Last month, we brought the first year of our project to a successful closure with a mind-opening presentation by Pr. dr. Antonio Casilli and an interdisciplinary panel discussion that followed it. Find below the recap of the talk by Jelle Posthuma, and the link to the lecture’s recording:
Who are the driving human forces behind artificial intelligence? This question was central to last week’s lecture ‘How Artificial Intelligence fosters Global Inequalities’ in the House of Connections from the University of Groningen.
Invited as keynote speaker was Antonio A. Casilli, professor of sociology at the Institut Polytechnique de Paris. His compelling talk made it clear that AI, like for example ChatGPT, is not possible without millions of human ‘click workers’ or ‘data workers’. While vital for ‘training’ artificial intelligence, these invisible labourers often work in deplorable conditions.
The professor and his team examined the labour conditions and social and demographic profiles of data workers in low-, middle- and high-income countries. In his lecture, Casilli elaborated on the case studies in France, Madagascar, Venezuela and Brazil. For each country, he gave interesting insights on the working conditions and profiles of ‘click workers’. Using these examples, he also focused on the ‘supply chain’ of artificial intelligence, which often goes back to historical and existing dependencies between countries.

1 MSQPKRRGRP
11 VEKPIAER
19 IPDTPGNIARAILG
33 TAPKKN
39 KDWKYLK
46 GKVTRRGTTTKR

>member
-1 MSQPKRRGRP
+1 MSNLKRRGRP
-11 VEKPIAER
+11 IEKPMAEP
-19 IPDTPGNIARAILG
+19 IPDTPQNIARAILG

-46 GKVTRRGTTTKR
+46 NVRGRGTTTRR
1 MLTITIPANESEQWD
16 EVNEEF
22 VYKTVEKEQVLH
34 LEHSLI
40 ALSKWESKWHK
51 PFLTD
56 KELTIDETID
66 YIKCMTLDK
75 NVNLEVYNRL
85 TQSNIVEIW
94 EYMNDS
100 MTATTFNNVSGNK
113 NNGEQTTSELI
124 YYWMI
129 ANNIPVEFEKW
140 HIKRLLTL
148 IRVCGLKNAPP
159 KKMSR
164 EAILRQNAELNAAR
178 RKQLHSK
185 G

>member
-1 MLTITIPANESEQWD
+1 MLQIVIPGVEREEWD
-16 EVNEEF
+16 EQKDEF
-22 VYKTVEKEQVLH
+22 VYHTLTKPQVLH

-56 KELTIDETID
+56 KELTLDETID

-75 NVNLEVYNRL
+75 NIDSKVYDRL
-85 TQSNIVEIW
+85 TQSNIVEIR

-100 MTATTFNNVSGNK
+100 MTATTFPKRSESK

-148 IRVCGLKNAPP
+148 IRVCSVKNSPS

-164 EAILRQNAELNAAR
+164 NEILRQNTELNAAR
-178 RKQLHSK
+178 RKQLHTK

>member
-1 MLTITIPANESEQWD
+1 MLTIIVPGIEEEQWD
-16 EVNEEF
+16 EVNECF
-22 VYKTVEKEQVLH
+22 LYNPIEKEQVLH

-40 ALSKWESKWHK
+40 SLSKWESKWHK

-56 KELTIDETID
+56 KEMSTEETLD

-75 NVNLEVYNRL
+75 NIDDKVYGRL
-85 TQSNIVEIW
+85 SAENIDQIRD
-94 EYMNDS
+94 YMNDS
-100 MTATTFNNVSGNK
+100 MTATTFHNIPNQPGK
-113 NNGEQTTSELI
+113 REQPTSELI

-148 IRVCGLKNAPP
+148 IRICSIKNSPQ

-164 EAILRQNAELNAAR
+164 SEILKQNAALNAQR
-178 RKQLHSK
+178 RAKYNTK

Casilli’s talk was followed by a barrage of questions from fellow researchers including Beryl ter Haar, Seonok Lee, Tatiana Llaguno Nieves, George Azzopardi, Femke Cnossen and Wike Been. It became clear that the peer researchers had listened to Casilli’s story with great interest. In their questions, the researchers touched on various topics, such as labour law, the situation in South Korea, the positive aspects of human ‘click workers’, supply chains, the difference between urban and rural areas, inequality, the self-image of ‘click workers’ and labour market trends. Afterwards, the professor managed to answer the questions flawlessly, although some of the researchers had to wait for their answers until the drinks, given the limited time.
Watch the lecture here 👇